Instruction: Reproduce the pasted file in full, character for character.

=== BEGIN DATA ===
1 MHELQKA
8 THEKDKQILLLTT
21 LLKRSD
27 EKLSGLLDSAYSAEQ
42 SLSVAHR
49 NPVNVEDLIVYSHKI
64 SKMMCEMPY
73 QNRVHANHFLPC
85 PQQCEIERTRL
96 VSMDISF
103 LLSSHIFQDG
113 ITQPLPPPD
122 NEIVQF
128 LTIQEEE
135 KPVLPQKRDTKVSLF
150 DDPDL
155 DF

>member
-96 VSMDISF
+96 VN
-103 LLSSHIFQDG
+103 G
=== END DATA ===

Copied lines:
1 MHELQKA
8 THEKDKQILLLTT
21 LLKRSD
27 EKLSGLLDSAYSAEQ
42 SLSVAHR
49 NPVNVEDLIVYSHKI
64 SKMMCEMPY
73 QNRVHANHFLPC
85 PQQCEIERTRL
96 VSMDISF
103 LLSSHIFQDG
113 ITQPLPPPD
122 NEIVQF
128 LTIQEEE
135 KPVLPQKRDTKVSLF
150 DDPDL
155 DF

>member
-96 VSMDISF
+96 VN
-103 LLSSHIFQDG
+103 G